And even if it’s NOT interesting it’s going to remind the listener of somebody else they have in their life. So now you’re giving them the gift of a memory – even a boring story unlocks a memory in somebody else.
There’s neuroscience behind this. Your brain is searching through your memory bank to find a connection – we are literally trying to connect with somebody. So when you say, “My boring uncle…” my brain is going into overdrive thinking about all MY uncles.
That is really cool – how stories bring up memories and make us connect to each other and all that we’ve seen and heard.
And there’s one last thing I’ll say, and that is storytelling ties in with helping your kids read. There’s tons of research. Speaking to kids and listening to them activates the literacy part of their brain that helps them become better readers and writers. Watching TV is great because it helps you shut off your brain and just chill out, so I’m not saying you have to spend ten hours a day engaged in meaningful stories with your kids. I don’t want anyone to do MORE than they’re already doing. But if you’re in the car and you have literally a strapped in audience…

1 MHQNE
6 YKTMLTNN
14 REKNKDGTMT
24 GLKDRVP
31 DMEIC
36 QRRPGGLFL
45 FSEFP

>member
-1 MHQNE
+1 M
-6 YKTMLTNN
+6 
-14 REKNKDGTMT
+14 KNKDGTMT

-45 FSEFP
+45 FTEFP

Maybe tell a story?
Well, my kid is 10 and it’s reasonable to think he’ll live with us till 18 – or 40. Who knows? But say I have eight more years with him. How many people can I talk to him about whom he’ll never meet? Most of my stories will be boring and he won’t remember them, but maybe he’ll be really moved by my 5th grade baseball coach or my 10th grade college counselor.
So we don’t just talk about family?
No! How many people have we met in our lives? You have no idea until you start to tell about some of them. Who were the kids in your second grade class? Or your minister, rabbi or priest? Who was that one amazing teacher that made a difference, or the one that was so boring who you hated? Why do you still remember him? My daughter’s in second grade. I think about second grade. My gym teacher made me do all those sit-ups. It seemed so mean – but I got so fit! The short answer is: just tell more stories.